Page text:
Another unidentified brachiopod:

 

Attached File  IMG_4003.jpg   306.75KB   7 downloads

 

Hopefully Gus and Mikey will chime in with some of their finds.

 

Thanks for looking.

 

Regards,

 

 

 

 

 

 

 

 

 

 


Tim
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"In every walk with nature one receives far more than he seeks."
John Muir  
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#15 FossilDAWG

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Posted 21 July 2013 - 04:29 PM

Fossildude,

 

The "gastropod" in your post #9 might be a coiled nautiloid, Trochlites, that shows up in these shales from time to time.  The evolute form is suggestive, but unfortunately it seems the preservation isn't good enough to see the ornament that would clinch the matter.  In shale, these nautiloids are always very flattened and suture lines can't be seen, but they do show up in more three-dimensional specimens from limestones.

 

The more involute coiled shells are gastropods, possibly Sinuites, though again preservation is an issue.

 

The orthocones are often identified as Geisonoceras, but I don't personally know why they are assigned there and not, for example, to Michelinoceras.  All my specimens are flattened, so examination of internal structures is problematic, although the earlier growth stages may be a bit 3-dimensional and show sutures.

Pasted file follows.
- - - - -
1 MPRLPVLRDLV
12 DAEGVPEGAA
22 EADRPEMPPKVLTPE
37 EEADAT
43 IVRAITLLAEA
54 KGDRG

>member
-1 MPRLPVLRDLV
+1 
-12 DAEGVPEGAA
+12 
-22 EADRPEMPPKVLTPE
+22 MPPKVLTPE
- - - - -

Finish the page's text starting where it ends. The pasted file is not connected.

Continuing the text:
Don


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#16 Fossildude19

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Posted 21 July 2013 - 04:34 PM

Thanks for that, Don.  :)

I appreciate your comments and ID's.

Regards,


Edited by Fossildude19, 21 July 2013 - 04:36 PM.

Tim
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#17 JimB88

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Posted 21 July 2013 - 04:58 PM

Glad you guys had fun! I wish I could have gone.

 

Carmine: those are some nice leptaena brachs you got (as far as I can tell from the pics!)

Tim: awesome peclyopod! and killer graptolite!



#18 xonenine

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Posted 21 July 2013 - 06:31 PM

thanks Mike, thanks Jim, that was my first thought as well - Leptaena, but I have no experience outside of the Devonian :)


"Your serpent of Egypt is bred now of your mud by the operation of your sun; so is your crocodile." Lepidus


#19 Fossildude19

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Posted 21 July 2013 - 07:02 PM

Thanks, Jim. :)

I was initially disappointed with the trilo take, but am glad I found a bunch of other things to make up for it.

Regards,


Tim
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#20 lissa318

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Posted 21 July 2013 - 07:14 PM

Nice finds guys and looks like a wonderful location!!!! Some fabulous fossil hunters (and their cute fossil loving offspring) all together finding great specimens... ;) Success.... :D